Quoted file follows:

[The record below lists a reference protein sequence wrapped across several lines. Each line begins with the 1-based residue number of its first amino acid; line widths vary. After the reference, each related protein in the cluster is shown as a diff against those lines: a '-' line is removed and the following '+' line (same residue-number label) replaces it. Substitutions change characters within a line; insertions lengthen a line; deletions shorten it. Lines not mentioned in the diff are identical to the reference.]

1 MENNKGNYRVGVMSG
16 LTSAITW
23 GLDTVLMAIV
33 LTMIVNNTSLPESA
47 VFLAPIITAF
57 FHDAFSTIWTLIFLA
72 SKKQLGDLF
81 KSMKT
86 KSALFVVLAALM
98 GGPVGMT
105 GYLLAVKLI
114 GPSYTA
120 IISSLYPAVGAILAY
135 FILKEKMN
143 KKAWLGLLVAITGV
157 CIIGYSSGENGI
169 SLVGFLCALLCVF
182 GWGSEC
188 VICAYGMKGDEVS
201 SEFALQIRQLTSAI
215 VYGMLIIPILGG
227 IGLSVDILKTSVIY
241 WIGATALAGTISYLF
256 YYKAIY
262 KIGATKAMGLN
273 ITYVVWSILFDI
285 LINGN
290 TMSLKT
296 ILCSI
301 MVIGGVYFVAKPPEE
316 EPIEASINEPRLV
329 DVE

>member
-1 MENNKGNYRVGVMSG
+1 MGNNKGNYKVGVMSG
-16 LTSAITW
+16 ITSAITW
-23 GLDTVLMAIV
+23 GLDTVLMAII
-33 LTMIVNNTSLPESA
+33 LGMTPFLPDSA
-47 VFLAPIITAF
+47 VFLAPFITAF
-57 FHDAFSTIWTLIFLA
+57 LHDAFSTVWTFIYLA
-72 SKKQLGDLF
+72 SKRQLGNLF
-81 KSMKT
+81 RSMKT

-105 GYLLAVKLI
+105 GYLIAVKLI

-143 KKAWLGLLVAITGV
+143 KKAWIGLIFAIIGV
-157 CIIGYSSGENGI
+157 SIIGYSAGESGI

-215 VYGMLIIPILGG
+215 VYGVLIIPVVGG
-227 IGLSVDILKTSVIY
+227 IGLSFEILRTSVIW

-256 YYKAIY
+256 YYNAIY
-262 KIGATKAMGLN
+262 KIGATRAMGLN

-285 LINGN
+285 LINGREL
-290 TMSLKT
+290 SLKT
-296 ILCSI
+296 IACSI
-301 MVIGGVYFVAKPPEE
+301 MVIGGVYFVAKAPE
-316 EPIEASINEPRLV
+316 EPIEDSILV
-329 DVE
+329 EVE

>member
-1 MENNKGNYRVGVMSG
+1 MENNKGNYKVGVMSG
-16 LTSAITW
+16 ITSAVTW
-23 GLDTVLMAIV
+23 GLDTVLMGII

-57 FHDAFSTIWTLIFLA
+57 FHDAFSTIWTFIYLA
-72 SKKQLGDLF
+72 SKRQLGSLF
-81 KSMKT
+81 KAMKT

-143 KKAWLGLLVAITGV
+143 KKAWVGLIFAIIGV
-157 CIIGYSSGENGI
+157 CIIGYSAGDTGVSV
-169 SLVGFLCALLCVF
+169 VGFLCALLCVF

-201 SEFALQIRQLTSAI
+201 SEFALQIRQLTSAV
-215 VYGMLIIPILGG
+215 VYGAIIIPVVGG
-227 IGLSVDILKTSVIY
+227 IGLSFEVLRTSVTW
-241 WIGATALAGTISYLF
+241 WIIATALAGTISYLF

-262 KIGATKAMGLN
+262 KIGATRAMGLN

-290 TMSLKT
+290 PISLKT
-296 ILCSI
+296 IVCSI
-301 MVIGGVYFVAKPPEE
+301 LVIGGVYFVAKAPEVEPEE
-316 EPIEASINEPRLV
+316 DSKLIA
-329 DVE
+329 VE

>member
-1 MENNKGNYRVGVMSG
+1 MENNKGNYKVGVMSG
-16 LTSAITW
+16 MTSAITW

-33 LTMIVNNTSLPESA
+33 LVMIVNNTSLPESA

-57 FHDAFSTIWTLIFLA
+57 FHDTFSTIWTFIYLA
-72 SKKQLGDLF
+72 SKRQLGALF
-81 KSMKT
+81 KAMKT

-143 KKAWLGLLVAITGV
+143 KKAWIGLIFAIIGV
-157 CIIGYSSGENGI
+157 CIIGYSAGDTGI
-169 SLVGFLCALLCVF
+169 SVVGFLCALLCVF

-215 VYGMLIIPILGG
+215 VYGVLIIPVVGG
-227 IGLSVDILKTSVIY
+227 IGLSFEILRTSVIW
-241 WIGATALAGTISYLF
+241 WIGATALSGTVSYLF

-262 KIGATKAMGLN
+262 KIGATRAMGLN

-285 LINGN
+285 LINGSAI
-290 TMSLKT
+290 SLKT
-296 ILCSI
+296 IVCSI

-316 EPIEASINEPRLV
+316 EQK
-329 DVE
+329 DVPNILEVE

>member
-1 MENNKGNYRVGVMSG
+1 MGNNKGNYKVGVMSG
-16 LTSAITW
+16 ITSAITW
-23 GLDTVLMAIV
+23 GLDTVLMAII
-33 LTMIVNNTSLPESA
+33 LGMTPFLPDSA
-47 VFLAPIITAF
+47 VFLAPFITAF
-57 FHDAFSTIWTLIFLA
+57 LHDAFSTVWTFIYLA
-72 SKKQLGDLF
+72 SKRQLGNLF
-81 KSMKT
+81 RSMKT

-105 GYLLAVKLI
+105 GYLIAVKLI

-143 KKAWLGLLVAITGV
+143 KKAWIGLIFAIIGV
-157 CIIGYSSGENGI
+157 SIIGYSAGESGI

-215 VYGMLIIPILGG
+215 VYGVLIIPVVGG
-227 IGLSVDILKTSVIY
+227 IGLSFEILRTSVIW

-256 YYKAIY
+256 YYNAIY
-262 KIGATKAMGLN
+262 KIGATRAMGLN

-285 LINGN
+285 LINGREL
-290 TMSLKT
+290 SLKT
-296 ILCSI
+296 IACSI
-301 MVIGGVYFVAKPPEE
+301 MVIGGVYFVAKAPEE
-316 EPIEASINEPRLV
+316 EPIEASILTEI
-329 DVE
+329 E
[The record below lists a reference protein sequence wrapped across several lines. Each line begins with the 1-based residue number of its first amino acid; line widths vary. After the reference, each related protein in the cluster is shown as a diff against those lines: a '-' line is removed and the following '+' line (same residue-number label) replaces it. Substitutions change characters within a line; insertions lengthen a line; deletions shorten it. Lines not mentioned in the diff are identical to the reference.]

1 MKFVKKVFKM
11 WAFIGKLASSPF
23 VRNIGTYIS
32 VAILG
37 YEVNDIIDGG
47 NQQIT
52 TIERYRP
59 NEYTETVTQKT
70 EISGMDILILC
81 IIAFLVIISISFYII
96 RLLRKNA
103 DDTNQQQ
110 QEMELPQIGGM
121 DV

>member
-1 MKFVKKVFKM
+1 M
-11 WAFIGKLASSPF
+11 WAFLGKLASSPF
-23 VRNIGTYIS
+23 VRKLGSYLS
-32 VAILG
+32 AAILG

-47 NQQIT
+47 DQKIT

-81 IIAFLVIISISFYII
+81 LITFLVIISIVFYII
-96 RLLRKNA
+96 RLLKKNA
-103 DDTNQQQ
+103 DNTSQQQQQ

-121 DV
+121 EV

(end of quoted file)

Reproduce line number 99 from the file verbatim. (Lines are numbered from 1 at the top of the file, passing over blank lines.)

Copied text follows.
+215 VYGAIIIPVVGG